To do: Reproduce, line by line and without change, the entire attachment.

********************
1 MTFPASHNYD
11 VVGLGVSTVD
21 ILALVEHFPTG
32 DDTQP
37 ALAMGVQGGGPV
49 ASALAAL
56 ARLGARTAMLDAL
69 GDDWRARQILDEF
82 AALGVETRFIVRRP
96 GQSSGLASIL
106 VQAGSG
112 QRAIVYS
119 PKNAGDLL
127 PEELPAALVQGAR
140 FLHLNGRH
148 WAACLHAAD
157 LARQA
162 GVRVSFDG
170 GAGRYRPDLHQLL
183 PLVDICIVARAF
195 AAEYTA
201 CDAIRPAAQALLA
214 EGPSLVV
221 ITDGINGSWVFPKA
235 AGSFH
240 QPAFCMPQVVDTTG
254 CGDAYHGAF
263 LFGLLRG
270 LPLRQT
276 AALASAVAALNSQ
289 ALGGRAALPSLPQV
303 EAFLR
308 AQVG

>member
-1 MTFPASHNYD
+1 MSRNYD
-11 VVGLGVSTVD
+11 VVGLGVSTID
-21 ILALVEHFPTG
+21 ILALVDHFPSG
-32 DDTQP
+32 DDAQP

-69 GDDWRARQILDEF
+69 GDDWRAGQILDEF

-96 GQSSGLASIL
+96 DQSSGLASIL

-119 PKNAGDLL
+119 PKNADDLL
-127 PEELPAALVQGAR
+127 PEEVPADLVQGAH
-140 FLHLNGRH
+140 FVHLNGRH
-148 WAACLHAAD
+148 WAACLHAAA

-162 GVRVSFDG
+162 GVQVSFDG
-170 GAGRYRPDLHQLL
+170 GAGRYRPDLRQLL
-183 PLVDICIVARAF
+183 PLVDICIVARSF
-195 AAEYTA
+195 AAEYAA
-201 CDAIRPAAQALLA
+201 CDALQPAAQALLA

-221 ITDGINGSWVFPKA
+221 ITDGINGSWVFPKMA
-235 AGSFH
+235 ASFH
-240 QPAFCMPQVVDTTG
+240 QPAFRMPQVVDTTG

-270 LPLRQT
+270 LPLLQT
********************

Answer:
1 MTFPASHNYD
11 VVGLGVSTVD
21 ILALVEHFPTG
32 DDTQP
37 ALAMGVQGGGPV
49 ASALAAL
56 ARLGARTAMLDAL
69 GDDWRARQILDEF
82 AALGVETRFIVRRP
96 GQSSGLASIL
106 VQAGSG
112 QRAIVYS
119 PKNAGDLL
127 PEELPAALVQGAR
140 FLHLNGRH
148 WAACLHAAD
157 LARQA
162 GVRVSFDG
170 GAGRYRPDLHQLL
183 PLVDICIVARAF
195 AAEYTA
201 CDAIRPAAQALLA
214 EGPSLVV
221 ITDGINGSWVFPKA
235 AGSFH
240 QPAFCMPQVVDTTG
254 CGDAYHGAF
263 LFGLLRG
270 LPLRQT
276 AALASAVAALNSQ
289 ALGGRAALPSLPQV
303 EAFLR
308 AQVG

>member
-1 MTFPASHNYD
+1 MSRNYD
-11 VVGLGVSTVD
+11 VVGLGVSTID
-21 ILALVEHFPTG
+21 ILALVDHFPSG
-32 DDTQP
+32 DDAQP

-69 GDDWRARQILDEF
+69 GDDWRAGQILDEF

-96 GQSSGLASIL
+96 DQSSGLASIL

-119 PKNAGDLL
+119 PKNADDLL
-127 PEELPAALVQGAR
+127 PEEVPADLVQGAH
-140 FLHLNGRH
+140 FVHLNGRH
-148 WAACLHAAD
+148 WAACLHAAA

-162 GVRVSFDG
+162 GVQVSFDG
-170 GAGRYRPDLHQLL
+170 GAGRYRPDLRQLL
-183 PLVDICIVARAF
+183 PLVDICIVARSF
-195 AAEYTA
+195 AAEYAA
-201 CDAIRPAAQALLA
+201 CDALQPAAQALLA

-221 ITDGINGSWVFPKA
+221 ITDGINGSWVFPKMA
-235 AGSFH
+235 ASFH
-240 QPAFCMPQVVDTTG
+240 QPAFRMPQVVDTTG

-270 LPLRQT
+270 LPLLQT